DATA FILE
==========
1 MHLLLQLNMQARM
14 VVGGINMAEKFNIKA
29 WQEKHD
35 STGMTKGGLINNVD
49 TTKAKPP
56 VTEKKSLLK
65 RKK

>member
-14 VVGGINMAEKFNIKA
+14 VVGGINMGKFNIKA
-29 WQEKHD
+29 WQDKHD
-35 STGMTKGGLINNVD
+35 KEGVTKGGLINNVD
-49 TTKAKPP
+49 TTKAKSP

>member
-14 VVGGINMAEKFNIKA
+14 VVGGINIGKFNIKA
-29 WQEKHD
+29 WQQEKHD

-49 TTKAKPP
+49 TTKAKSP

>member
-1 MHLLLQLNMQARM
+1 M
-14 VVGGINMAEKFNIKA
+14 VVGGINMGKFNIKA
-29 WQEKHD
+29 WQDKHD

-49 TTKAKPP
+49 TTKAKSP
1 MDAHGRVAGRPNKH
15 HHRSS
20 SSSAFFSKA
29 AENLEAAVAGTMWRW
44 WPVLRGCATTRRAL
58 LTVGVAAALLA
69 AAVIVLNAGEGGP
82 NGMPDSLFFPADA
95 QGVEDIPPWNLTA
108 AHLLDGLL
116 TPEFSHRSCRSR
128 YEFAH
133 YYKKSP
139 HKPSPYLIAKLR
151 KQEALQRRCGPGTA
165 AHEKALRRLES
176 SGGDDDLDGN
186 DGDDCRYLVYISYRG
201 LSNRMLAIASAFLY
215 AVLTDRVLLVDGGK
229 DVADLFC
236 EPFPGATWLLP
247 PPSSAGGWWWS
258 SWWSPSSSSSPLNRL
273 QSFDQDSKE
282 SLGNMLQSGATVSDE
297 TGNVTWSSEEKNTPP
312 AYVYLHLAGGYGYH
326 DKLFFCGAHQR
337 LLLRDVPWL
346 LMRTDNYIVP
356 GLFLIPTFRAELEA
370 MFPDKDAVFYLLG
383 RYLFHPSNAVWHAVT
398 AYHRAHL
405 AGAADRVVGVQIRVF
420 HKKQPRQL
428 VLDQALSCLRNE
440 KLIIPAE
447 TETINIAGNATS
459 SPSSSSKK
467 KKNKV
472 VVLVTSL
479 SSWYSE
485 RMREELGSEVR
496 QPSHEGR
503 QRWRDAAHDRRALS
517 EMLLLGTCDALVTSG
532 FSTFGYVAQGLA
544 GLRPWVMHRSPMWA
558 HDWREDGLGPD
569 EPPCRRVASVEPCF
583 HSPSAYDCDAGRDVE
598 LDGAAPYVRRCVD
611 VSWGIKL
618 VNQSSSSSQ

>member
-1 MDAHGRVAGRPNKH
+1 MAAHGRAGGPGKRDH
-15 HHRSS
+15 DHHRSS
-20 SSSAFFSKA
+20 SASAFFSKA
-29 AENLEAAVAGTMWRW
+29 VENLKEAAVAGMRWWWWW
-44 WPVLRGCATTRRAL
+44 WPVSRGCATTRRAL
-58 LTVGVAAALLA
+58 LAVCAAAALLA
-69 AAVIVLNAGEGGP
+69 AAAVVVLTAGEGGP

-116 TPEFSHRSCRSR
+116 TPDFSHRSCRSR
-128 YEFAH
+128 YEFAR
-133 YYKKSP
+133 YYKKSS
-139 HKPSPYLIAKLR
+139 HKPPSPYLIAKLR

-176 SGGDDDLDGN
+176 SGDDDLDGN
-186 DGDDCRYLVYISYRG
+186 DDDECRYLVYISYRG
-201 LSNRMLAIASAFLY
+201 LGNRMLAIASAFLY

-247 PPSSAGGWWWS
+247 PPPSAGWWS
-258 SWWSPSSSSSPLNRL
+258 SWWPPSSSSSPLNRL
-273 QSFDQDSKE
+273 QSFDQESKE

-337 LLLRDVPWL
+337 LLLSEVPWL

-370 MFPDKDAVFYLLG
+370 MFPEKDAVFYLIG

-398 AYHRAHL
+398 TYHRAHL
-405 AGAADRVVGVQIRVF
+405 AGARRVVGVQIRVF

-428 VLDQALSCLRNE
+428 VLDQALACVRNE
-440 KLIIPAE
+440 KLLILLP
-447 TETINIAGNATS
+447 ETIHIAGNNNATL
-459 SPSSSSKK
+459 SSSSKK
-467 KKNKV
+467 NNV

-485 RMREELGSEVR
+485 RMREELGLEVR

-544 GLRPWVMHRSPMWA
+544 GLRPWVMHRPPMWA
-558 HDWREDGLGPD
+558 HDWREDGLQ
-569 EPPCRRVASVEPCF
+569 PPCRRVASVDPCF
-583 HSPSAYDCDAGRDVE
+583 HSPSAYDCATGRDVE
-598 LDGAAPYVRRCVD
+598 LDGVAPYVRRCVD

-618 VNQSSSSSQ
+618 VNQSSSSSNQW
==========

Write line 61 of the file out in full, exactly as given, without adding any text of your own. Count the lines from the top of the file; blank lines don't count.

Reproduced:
326 DKLFFCGAHQR